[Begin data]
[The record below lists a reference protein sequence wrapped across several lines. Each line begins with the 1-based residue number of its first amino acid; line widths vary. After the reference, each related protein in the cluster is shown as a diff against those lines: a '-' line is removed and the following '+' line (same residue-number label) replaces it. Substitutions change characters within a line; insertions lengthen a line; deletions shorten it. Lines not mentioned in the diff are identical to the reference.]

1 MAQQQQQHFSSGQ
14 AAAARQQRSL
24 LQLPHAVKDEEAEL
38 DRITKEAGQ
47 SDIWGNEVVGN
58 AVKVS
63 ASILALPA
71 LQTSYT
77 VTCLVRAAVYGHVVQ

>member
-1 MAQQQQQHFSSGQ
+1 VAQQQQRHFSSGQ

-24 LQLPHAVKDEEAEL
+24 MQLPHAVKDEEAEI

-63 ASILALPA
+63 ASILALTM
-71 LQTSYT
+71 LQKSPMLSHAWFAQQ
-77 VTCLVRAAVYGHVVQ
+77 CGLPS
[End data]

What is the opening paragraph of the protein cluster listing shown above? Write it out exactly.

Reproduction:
[The record below lists a reference protein sequence wrapped across several lines. Each line begins with the 1-based residue number of its first amino acid; line widths vary. After the reference, each related protein in the cluster is shown as a diff against those lines: a '-' line is removed and the following '+' line (same residue-number label) replaces it. Substitutions change characters within a line; insertions lengthen a line; deletions shorten it. Lines not mentioned in the diff are identical to the reference.]